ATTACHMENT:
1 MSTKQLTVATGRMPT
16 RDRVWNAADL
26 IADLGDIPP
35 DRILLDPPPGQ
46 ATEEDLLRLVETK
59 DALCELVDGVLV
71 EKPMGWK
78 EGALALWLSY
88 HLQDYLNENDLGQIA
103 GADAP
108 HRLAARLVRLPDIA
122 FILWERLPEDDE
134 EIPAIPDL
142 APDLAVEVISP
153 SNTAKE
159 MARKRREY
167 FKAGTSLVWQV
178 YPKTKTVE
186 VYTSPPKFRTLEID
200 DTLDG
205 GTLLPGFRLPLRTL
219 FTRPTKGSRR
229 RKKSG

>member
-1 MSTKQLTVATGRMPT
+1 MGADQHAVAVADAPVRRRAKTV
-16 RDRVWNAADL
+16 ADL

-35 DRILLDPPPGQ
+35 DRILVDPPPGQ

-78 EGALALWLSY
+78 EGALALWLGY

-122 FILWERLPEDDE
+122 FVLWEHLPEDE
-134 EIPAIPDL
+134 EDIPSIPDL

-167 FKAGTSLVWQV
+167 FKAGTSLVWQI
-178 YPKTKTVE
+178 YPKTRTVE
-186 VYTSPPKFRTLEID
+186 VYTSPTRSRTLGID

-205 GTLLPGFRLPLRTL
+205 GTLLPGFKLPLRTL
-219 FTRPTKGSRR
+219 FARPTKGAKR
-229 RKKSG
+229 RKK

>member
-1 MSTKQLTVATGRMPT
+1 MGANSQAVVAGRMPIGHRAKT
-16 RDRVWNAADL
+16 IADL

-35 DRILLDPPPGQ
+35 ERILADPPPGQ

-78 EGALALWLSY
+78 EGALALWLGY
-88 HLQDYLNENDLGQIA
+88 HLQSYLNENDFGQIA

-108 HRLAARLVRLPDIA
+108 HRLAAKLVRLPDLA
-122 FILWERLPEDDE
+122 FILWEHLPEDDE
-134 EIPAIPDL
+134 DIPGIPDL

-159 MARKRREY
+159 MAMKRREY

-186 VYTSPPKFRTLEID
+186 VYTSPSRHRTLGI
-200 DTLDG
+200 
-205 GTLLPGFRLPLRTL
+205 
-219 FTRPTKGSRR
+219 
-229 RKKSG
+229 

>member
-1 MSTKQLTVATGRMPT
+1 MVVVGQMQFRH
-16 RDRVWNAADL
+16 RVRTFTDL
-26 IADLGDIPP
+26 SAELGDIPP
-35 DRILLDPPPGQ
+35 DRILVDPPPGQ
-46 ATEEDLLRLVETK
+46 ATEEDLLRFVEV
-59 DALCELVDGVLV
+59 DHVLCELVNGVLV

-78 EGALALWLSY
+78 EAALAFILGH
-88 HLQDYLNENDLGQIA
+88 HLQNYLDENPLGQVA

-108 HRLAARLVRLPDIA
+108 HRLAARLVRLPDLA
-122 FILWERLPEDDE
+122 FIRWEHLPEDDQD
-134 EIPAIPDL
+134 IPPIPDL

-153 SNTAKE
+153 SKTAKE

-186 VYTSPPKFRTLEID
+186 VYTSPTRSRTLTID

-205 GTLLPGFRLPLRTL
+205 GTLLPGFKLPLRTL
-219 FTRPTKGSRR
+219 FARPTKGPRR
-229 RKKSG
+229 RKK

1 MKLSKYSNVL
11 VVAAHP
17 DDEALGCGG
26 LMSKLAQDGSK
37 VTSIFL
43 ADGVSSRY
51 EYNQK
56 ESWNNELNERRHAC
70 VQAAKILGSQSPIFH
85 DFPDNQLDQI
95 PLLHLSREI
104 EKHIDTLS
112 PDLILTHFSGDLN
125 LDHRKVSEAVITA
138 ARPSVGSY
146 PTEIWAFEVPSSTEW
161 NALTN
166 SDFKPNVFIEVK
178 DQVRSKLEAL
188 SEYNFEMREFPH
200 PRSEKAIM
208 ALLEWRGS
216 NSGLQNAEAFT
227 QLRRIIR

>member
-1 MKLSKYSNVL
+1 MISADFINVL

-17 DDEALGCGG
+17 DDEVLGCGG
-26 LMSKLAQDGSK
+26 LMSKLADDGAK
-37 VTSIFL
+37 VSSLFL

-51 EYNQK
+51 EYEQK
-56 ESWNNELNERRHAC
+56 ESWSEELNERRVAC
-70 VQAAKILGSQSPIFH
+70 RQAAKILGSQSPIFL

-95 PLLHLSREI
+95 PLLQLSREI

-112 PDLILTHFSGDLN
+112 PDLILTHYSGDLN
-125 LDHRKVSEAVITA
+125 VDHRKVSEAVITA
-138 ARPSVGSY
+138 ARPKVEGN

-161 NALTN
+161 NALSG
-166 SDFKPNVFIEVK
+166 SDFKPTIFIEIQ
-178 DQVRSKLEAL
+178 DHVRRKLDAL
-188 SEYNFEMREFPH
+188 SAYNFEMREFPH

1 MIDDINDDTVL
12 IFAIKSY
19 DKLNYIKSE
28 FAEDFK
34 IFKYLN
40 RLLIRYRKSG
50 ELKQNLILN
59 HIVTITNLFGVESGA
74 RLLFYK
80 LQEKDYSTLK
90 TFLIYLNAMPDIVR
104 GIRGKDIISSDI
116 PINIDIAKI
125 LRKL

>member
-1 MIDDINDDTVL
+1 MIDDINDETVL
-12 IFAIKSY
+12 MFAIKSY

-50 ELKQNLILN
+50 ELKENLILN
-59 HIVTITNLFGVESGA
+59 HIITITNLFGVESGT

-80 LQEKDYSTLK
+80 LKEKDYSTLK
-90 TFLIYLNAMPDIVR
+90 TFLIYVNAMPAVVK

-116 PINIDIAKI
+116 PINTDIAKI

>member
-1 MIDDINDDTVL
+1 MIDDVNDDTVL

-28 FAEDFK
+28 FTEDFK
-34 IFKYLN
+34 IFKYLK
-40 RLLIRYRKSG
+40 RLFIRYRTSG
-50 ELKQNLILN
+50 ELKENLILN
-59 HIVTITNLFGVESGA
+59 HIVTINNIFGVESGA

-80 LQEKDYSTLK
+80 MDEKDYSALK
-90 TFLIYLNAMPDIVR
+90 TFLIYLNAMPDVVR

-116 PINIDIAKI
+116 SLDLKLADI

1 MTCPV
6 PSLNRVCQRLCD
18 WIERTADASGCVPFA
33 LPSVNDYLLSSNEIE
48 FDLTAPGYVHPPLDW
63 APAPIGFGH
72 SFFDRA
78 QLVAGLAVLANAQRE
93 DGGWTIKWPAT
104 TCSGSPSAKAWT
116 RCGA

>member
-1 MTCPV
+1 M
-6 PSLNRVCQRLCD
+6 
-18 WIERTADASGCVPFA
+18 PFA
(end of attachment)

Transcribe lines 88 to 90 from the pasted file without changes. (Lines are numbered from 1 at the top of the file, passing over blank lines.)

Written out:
+46 ATEEDLLRFVEV
-59 DALCELVDGVLV
+59 DHVLCELVNGVLV